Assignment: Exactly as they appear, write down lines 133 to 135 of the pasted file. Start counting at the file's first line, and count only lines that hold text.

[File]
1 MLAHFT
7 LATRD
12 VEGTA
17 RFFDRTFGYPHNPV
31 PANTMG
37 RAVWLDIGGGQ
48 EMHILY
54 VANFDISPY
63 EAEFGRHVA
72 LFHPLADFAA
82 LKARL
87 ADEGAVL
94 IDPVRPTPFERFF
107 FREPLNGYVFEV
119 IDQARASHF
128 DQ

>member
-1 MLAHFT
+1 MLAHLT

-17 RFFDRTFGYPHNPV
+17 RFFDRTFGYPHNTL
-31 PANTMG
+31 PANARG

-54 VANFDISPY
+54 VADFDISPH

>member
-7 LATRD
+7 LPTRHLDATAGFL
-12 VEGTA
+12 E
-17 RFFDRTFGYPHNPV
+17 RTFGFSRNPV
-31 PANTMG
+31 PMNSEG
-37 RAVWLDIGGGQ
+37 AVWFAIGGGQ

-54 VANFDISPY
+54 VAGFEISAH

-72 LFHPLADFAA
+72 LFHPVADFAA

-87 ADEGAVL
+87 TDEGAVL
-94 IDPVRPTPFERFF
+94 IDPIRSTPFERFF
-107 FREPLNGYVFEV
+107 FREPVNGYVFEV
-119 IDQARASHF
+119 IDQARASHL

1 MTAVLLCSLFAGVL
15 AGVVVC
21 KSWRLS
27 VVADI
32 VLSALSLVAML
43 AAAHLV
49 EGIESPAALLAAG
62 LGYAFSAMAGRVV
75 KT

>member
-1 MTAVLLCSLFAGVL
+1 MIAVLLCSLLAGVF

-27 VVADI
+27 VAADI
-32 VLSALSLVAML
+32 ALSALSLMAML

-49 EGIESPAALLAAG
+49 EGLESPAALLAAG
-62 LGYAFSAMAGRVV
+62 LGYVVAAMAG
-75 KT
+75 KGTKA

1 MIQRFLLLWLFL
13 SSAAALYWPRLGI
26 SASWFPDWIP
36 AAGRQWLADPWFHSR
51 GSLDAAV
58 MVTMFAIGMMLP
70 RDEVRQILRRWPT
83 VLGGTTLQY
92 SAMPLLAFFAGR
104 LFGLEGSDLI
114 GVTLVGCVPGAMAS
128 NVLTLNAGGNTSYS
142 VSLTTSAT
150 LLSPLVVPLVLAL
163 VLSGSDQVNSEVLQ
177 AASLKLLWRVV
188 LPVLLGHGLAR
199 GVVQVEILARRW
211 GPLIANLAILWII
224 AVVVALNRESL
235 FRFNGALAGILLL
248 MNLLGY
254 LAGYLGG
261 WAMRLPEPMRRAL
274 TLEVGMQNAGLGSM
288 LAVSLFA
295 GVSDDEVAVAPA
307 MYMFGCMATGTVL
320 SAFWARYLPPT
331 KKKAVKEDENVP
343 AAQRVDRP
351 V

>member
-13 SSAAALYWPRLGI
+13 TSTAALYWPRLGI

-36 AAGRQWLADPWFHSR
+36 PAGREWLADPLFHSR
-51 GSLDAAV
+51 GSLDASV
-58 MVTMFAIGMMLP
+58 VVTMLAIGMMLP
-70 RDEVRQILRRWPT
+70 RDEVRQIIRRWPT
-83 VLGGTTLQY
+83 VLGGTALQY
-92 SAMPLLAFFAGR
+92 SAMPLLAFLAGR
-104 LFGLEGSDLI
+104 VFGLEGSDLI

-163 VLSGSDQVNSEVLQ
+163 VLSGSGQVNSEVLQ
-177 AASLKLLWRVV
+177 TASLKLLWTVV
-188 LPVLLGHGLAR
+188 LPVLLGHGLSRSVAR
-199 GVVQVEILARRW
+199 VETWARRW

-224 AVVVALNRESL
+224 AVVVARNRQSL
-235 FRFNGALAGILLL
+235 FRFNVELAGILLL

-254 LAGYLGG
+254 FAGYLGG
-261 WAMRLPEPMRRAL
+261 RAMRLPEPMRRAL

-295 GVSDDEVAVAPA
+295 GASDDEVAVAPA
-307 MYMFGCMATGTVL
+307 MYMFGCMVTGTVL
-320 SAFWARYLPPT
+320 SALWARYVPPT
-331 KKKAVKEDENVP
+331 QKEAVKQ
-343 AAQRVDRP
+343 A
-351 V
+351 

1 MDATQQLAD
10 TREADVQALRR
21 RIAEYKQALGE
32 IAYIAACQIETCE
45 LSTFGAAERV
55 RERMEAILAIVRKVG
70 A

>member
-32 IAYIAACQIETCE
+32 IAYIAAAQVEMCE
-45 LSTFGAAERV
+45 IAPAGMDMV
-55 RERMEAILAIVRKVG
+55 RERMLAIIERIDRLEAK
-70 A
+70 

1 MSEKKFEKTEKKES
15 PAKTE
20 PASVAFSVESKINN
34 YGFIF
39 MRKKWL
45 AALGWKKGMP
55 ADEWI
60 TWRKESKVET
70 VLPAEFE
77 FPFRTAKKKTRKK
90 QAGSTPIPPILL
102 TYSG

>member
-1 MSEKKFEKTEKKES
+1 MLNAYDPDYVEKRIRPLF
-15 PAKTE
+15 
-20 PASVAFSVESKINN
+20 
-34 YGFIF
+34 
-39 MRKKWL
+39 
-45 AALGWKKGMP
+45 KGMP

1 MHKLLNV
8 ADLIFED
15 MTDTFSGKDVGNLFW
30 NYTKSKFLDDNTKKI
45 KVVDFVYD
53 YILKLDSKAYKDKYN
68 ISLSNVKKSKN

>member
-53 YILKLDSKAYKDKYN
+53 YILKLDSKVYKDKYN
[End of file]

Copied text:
+254 FAGYLGG
-261 WAMRLPEPMRRAL
+261 RAMRLPEPMRRAL